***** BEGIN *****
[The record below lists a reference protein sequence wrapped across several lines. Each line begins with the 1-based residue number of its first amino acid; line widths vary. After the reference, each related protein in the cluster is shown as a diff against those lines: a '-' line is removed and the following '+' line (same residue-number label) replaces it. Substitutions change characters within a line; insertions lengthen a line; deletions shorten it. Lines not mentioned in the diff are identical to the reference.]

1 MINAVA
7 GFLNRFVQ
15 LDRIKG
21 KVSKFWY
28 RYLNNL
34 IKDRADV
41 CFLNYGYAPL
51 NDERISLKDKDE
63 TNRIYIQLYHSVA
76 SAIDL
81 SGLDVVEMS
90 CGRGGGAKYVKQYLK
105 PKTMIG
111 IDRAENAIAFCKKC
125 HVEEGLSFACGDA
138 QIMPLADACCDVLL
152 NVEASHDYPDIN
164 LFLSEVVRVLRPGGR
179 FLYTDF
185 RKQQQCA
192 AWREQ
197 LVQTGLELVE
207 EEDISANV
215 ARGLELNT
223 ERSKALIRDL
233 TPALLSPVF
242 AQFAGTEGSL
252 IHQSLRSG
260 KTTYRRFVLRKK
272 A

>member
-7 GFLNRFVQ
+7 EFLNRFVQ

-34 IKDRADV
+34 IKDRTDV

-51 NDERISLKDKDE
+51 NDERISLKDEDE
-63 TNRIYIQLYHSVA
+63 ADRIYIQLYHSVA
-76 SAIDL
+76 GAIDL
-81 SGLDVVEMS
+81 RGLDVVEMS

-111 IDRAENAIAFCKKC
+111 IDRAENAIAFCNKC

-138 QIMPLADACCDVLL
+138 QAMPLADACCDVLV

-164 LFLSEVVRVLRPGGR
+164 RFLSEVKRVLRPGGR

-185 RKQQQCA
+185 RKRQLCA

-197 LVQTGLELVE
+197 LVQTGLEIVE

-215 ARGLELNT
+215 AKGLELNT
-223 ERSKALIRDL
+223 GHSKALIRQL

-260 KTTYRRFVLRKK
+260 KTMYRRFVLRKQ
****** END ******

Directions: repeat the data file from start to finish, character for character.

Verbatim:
[The record below lists a reference protein sequence wrapped across several lines. Each line begins with the 1-based residue number of its first amino acid; line widths vary. After the reference, each related protein in the cluster is shown as a diff against those lines: a '-' line is removed and the following '+' line (same residue-number label) replaces it. Substitutions change characters within a line; insertions lengthen a line; deletions shorten it. Lines not mentioned in the diff are identical to the reference.]

1 MINAVA
7 GFLNRFVQ
15 LDRIKG
21 KVSKFWY
28 RYLNNL
34 IKDRADV
41 CFLNYGYAPL
51 NDERISLKDKDE
63 TNRIYIQLYHSVA
76 SAIDL
81 SGLDVVEMS
90 CGRGGGAKYVKQYLK
105 PKTMIG
111 IDRAENAIAFCKKC
125 HVEEGLSFACGDA
138 QIMPLADACCDVLL
152 NVEASHDYPDIN
164 LFLSEVVRVLRPGGR
179 FLYTDF
185 RKQQQCA
192 AWREQ
197 LVQTGLELVE
207 EEDISANV
215 ARGLELNT
223 ERSKALIRDL
233 TPALLSPVF
242 AQFAGTEGSL
252 IHQSLRSG
260 KTTYRRFVLRKK
272 A

>member
-7 GFLNRFVQ
+7 EFLNRFVQ

-34 IKDRADV
+34 IKDRTDV

-51 NDERISLKDKDE
+51 NDERISLKDEDE
-63 TNRIYIQLYHSVA
+63 ADRIYIQLYHSVA
-76 SAIDL
+76 GAIDL
-81 SGLDVVEMS
+81 RGLDVVEMS

-111 IDRAENAIAFCKKC
+111 IDRAENAIAFCNKC

-138 QIMPLADACCDVLL
+138 QAMPLADACCDVLV

-164 LFLSEVVRVLRPGGR
+164 RFLSEVKRVLRPGGR

-185 RKQQQCA
+185 RKRQLCA

-197 LVQTGLELVE
+197 LVQTGLEIVE

-215 ARGLELNT
+215 AKGLELNT
-223 ERSKALIRDL
+223 GHSKALIRQL

-260 KTTYRRFVLRKK
+260 KTMYRRFVLRKQ